For its proximity to an institution with such busy students, it is no surprise that the Princeton Starbucks is full almost any time of day or night. Indeed, it is often a battle to secure a table for that last bit of reading or those pesky problem sets. And having been slow to add milk to my tea, I lost out on the last available spot in the house. So, tea and Chinese textbook in hand, I carried myself out of the door and set off, dejected, down Nassau Street in search of another spot to finish off my studying for the day.


I did a double take, though, as I passed by a moon gate I had never noticed before. Its lush green grass and white flowers stood out from the drab white buildings between which it lay. Stepping through, I felt as if I had jumped straight down the rabbit hole. To the left stood a tribute to the cities of the Industrial Revolution, with lumps of charcoal flanking sooty chimneys and foggy landscapes reminiscent of a Lowry masterpiece. The right-hand wall, on the other hand, evoked the rolling hills of rural northern England, interspersed with sculptures of Lord Byron, William Wordsworth, and Percy Bysshe Shelley, among others.



Dohm Alley styles itself as a “dynamic sensorium,” and this is clear from the moment one steps into the space; one’s ears are taken away from the traffic and noise of Nassau and lent over to birdsong, calming music, and the smooth flow of water from the fountain. In construction since November of last year, the recently opened space is currently dedicated to the era of English Romanticism, though its creators have ambitious plans for further exhibitions on everything from theatre to food literacy.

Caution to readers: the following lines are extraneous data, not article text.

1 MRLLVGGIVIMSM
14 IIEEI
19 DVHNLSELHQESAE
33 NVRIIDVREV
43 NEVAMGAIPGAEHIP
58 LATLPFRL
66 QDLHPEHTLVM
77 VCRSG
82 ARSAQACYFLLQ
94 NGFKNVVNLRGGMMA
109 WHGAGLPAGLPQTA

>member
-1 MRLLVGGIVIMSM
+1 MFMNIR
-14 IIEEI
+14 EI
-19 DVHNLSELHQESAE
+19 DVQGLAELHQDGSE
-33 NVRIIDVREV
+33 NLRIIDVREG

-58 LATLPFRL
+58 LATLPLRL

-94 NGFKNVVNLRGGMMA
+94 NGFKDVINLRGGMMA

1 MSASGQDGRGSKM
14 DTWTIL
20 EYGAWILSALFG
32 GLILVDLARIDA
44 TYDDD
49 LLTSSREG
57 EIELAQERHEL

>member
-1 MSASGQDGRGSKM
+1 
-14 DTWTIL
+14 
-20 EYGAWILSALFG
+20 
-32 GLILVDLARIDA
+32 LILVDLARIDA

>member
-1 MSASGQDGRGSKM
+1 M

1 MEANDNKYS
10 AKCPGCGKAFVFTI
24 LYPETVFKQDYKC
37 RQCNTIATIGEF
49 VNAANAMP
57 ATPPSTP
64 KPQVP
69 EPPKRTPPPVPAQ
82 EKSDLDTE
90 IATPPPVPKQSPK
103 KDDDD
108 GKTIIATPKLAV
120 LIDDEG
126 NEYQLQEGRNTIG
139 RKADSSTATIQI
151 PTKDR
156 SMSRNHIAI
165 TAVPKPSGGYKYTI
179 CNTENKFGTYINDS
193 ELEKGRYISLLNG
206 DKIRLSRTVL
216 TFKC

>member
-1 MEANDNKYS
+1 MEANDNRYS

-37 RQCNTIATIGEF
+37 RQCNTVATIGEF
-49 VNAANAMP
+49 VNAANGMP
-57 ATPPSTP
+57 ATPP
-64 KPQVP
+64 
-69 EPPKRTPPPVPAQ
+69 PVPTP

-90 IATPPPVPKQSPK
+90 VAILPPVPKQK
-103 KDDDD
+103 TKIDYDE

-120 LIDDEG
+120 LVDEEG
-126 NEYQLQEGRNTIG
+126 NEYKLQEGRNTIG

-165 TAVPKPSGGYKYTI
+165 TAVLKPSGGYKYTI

This first exhibition is a promising start. The fight between rural life and urbanization in the 19th century is well captured by the space, and each of the six selected poets is poignantly represented by the eclectic mixtures of tributes to them. Byron, for his flamboyance and love of all things Italian, is cast in the Greco-Roman style by Joshua Koffman, while George Nista gives a nod to radicalism in his depiction of Shelley.



I enjoyed the short time I could afford in Dohm Alley to relax in the company of the birds, poetry, and nature, though work was calling. From the grassy haven at the bottom of the alley, I passed through the depictions of the industry and toil of yesteryear, desperate like Wordsworth to escape my toil and be back in the company of nature sometime soon.

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